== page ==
Former United States President John F. Kennedy once wrote: “If this nation is to be wise as well as strong, if we are to achieve our destiny, then we need more new ideas for more wise men reading more good books in more public libraries.” This is just as true in Venice as it is in New York or Washington D.C.
The Venice Library dates back to 1926, when it was housed in a small building on Washington Blvd. The library was an immediate success and quickly attracted adults and children alike. It was, in fact, so popular, that soon the library needed more room to adequately serve the Venice community, and moved a new location on California Avenue in 1930. From there, the Venice library survived the Great Depression, World War II, and years of turbulent city politics as modern-day Los Angeles began to take shape.
While libraries serve an undeniable public good, through creating a resource for community connection, education, and development, they are always vulnerable to budget cuts and often scarce resources, political maneuvering, and bureaucratic setbacks. In 1984, Joan Del Monte and Patricia Johnson, seeing the great value the public library provided, decided they wanted to help. As Venice residents, they had seen first-hand the positive role that the library had played in their community. Del Monte and Johnson founded the Friends of Venice Library, with assistance from the Venice Senior Librarian, Lucille Cappas.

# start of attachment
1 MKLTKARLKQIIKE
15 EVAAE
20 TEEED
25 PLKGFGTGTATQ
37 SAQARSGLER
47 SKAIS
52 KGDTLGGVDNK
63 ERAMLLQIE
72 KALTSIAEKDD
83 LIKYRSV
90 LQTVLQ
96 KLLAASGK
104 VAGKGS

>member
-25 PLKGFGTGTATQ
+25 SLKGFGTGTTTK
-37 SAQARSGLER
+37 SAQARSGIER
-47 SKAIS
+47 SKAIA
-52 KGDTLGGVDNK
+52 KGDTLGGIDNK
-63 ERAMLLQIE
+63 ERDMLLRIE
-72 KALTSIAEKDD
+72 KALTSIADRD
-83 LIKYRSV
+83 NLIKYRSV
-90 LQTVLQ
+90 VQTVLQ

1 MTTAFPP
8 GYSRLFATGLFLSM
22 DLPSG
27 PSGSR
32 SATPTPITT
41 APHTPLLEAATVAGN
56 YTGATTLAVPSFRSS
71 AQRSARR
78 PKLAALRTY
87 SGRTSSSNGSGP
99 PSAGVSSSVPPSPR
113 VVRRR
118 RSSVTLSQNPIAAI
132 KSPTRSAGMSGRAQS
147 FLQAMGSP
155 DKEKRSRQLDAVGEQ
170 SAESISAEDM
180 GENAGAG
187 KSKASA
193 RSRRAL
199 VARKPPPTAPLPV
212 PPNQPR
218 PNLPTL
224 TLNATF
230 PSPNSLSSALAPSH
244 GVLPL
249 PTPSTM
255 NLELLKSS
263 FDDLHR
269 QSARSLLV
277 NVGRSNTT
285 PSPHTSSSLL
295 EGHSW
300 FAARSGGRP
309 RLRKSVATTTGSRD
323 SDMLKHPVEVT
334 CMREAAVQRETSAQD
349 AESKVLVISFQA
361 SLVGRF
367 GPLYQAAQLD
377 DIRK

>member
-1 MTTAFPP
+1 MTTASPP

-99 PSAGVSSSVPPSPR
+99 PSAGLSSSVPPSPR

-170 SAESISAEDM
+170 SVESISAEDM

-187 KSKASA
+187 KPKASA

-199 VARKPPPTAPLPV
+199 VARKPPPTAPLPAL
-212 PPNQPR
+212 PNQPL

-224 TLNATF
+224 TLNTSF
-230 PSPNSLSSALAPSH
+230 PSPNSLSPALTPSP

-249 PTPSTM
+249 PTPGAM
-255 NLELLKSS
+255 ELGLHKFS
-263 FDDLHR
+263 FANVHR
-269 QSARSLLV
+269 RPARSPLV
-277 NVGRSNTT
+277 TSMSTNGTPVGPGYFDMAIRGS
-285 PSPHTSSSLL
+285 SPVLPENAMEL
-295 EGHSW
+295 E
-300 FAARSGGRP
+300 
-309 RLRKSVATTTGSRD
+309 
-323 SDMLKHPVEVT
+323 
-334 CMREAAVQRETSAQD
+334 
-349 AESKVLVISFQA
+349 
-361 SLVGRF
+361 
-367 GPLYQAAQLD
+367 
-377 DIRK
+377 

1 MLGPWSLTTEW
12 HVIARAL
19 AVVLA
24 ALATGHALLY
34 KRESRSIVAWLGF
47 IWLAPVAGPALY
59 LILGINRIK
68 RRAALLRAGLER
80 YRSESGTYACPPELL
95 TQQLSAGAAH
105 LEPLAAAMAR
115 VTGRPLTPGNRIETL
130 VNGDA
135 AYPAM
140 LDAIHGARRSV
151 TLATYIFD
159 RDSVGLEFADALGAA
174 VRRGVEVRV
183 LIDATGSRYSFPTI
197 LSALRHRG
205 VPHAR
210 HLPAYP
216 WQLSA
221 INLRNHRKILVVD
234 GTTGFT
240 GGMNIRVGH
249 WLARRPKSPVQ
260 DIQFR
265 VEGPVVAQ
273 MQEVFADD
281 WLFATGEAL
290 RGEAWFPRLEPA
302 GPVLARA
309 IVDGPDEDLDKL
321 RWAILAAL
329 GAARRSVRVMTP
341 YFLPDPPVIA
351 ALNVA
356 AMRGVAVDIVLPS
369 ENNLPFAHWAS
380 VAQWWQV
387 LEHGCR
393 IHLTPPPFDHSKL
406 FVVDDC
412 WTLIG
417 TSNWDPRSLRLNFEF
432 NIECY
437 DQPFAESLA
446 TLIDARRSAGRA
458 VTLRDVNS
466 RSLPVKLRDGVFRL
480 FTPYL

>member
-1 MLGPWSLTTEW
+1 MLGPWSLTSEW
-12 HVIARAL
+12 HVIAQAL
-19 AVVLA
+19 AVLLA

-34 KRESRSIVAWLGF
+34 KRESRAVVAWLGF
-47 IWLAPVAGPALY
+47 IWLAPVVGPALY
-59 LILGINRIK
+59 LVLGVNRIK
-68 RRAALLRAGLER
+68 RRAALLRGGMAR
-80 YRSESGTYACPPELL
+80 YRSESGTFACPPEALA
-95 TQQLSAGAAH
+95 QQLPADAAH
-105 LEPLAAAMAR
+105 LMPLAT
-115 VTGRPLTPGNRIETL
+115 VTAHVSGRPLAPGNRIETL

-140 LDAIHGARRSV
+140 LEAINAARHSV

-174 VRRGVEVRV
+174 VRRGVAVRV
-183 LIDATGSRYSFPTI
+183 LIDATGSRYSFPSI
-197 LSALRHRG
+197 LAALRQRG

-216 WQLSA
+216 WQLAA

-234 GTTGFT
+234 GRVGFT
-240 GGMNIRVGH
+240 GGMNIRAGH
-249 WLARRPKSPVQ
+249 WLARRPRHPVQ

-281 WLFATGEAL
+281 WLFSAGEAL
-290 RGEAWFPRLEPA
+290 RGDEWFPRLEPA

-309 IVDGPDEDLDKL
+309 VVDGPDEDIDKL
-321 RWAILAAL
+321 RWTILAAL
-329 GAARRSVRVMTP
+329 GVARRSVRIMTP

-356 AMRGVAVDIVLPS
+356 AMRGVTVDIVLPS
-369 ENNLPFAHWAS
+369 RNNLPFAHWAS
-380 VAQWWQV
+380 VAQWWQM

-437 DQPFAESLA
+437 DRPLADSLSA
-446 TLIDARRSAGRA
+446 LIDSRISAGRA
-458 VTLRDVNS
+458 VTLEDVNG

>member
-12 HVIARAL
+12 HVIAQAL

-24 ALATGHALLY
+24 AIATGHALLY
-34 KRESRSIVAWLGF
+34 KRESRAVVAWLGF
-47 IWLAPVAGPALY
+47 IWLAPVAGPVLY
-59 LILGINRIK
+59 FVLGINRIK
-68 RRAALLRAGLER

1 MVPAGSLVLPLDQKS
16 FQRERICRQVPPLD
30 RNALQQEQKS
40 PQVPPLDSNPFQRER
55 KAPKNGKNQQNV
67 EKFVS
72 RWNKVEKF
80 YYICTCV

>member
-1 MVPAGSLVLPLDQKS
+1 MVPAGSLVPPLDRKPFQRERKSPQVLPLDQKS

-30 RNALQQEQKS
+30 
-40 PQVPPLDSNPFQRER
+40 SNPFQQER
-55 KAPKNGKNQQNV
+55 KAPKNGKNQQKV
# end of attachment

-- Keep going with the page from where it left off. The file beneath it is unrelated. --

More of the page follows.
The Friends of Venice Library solicited donations, held book drives, and worked to support the library’s own initiatives however possible. The organization quickly grew from three members to more than a hundred with the help and participation of other invested Venice residents and stakeholders.
In 1995, in no small part due to the support of the Friends of Venice Library, the library moved to its current location on Venice Blvd. It was renamed the “Venice Abbot Kinney Memorial Branch Library” after the founding father of Venice.
Today, the Friends of Venice Library is more active than ever. They sponsor guest programs and activities, including gardening, chess, yoga, and Henna tattoo workshops. They purchase materials for the library’s collection: books, magazines, audiobooks, and DVDs. They have multiple membership levels for dedicated citizens to donate to support their mission and programming, and actively recruit volunteers to help out at local book sales and events.
It’s safe to say that as long as Venice is around, the public library will be a mainstay of the community supporting local enrichment of its residents. And as long as Venice’s library is around, it will need the support of its Friends. Visit the book sale in 2020: 2/22, 5/16, 8/15 and 11/14!!
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